The office of inspector general audit seeks to answer “whether concerns about technical or other problems with the Environmental Defense Fund and University of Texas–Austin studies were identified or brought to the EPA’s attention, and how the EPA addressed and resolved any such concerns,” according to a letter to EPA staff from James Hatfield, director of air evaluations for the EPA inspector general’s office of program evaluation.

NC Warn praised the decision.

“I think and hope that this means that the good people at the EPA who realize they need to get to the bottom of this have not dismissed the concerns that have been raised,” NC Warn Executive Director Jim Warren said.

Warren and others say actual emissions may be significantly higher than EPA estimates. Efforts to better determine the actual rate of methane emissions, many of which have been led by EDF, have received significant attention in recent years.

A spokesperson for David Allen, the lead researcher on the 2013-2014 studies said he welcomed the inspector general’s investigation. “Dr. Allen has full confidence in the research and welcomes all reviews,” J.B. Bird, director of media relations at the University of Texas–Austin wrote in an email. “He believes such scrutiny is an essential part of the scientific process.”

The Environmental Defense Fund reacted similarly to the evaluation.

“We’re glad to have the EPA inspector general’s office take a look at this, but it’s an issue that frankly came up close to 2-3 years ago and was well discussed in the scientific literature at the time,” Mark Brownstein, EDF’s vice president for climate and energy, said. “Presumably, the IG’s office will take a look at all of that and be able to make sense of all of this.”

EDF has helped coordinate 16 research projects looking at methane emissions from the oil and gas industry with joint funding for the projects coming from foundations and the natural gas industry. When the projects began in 2011, there was little data on the amount of methane coming from the natural gas industry. Gaining a better understanding of methane emissions from the oil and gas sector is considered crucial to understanding what affect the ongoing natural gas boom will have on global warming.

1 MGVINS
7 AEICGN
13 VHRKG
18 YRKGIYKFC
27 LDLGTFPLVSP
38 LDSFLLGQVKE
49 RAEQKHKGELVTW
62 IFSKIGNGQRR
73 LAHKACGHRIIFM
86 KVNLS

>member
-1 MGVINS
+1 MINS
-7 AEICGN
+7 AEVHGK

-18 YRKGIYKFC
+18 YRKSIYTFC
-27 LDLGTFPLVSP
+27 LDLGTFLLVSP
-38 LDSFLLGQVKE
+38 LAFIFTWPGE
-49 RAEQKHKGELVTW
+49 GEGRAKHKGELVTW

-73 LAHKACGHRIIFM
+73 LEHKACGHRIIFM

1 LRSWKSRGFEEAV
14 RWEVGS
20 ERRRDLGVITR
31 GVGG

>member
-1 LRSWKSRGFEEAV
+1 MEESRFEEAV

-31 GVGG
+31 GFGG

The EDF-led research has resulted in 33 peer-reviewed papers published in academic journals. The group has yet to publish a final synthesis of its research, but Brownstein estimates that roughly 2 percent of the methane produced by the oil and gas industry is emitted or otherwise lost on its way to end users.

The EPA’s current estimate is 1.3-1.6 percent, according to EDF.  If the 2 percent emissions rate is correct, it would equal roughly 10 million metric tons of methane emissions per year, the equivalent greenhouse gas emissions of more than 200 coal-fired power plants, according to EDF.   

“It is clear that methane emissions from the oil and gas industry are too high—higher than EPA had long estimated, and that strong regulations are necessary to reduce them,” Brownstein wrote in a blog post following the inspector general’s announcement.

Brownstein said that if the University of Texas studies did underestimate methane emissions, his estimate of emissions from across the oil and gas sector would increase by roughly 2 to 5 percent. A 5 percent increase of Brownstein’s estimate, for example, would raise total emissions from the oil and gas sector from 2.0 to 2.1 percent.

“At the end of the day this is probably much ado about nothing,” Brownstein said.